For Hometown News
The Labor Day weekend is quickly approaching, and in the weeks leading up to it the Volusia County Sheriff's Office will be out in force cracking down on alcohol- impaired drivers. The Sheriff's Office is joining with law enforcement throughout the nation for the "Drive Sober or Get Pulled Over" campaign. The campaign began Aug. 16 and will run through Sept. 3.
During this enforcement program, deputies will be on "heightened and saturation patrols" enforcing Florida's impaired driving laws. Deputies assigned to this program will be using both marked and unmarked patrol vehicles.
Statistics from the National Highway Traffic Safety Administration demonstrate that making the public aware of the dangers of drinking and driving still needs to be a high priority. It is illegal in all 50 states, the District of Columbia and Puerto Rico to drive with a blood alcohol concentration of .08 grams per deciliter. Despite these laws, in 2010 more than 10,000 people died in crashes in which a driver or motorcycle rider was impaired.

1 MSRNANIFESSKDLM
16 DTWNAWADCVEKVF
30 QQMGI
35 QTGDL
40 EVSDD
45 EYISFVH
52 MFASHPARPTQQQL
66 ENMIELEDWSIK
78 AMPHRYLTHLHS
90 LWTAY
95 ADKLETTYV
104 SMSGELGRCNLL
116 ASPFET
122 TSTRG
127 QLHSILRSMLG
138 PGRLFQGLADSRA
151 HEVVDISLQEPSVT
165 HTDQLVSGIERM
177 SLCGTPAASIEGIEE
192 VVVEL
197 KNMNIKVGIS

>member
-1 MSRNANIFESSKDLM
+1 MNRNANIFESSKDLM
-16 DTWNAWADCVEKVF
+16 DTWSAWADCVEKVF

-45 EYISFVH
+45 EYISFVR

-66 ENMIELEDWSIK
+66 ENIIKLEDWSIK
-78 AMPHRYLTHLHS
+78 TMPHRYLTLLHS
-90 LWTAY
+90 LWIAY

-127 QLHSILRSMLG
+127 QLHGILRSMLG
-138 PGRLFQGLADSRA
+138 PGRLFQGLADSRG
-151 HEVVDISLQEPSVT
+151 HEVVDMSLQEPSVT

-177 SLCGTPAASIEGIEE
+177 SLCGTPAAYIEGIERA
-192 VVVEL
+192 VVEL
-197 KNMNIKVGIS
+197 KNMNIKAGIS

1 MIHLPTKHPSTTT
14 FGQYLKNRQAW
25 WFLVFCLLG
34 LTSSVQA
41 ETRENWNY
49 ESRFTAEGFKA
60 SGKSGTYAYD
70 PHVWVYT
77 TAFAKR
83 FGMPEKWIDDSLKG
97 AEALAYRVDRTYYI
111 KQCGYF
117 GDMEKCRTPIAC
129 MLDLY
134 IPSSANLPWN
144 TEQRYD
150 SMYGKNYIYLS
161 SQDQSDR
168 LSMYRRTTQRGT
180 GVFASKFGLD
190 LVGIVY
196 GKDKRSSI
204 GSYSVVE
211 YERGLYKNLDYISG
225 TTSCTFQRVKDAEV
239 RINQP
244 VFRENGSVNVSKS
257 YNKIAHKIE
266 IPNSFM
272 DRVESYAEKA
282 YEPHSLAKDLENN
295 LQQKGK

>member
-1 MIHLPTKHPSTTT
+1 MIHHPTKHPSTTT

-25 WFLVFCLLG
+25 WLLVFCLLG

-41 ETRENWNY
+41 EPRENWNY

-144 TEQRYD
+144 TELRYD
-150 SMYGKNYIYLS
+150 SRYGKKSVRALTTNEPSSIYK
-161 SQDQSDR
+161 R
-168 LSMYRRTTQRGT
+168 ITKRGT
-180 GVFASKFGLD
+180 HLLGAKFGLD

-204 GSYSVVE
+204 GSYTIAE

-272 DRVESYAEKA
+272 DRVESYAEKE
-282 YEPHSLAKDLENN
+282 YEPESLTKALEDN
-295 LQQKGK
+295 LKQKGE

During the Labor Day weekend in 2010, 147 people were killed nationwide in motor vehicle traffic crashes involving drivers or motorcycle riders with BACs of .08 or higher. Of those fatalities, 80 percent occurred from 6 p.m. to 5:59 a.m. Among 18- to 34-year-old drivers killed in motor vehicle traffic crashes during the 2010 Labor Day weekend, 54 percent were alcohol-impaired.
"It's very important for drivers to understand the dangers of drinking and driving. After consuming any alcohol, don't make the fatal mistake of believing you're OK to drive. The best plan for a safe holiday weekend is to designate a non-drinking driver or even celebrate at home and stay off the roads," said Sgt. Jim Whittet, supervisor of the Sheriff's Office's countywide motors unit.
Violators face jail time, loss of their driver licenses, and steep financial consequences such as higher insurance rates, attorney fees, court costs, lost time at work, and the potential loss of job.
"We want you to have an enjoyable holiday," said Sheriff Ben Johnson. "But even more importantly, we want you to be safe!"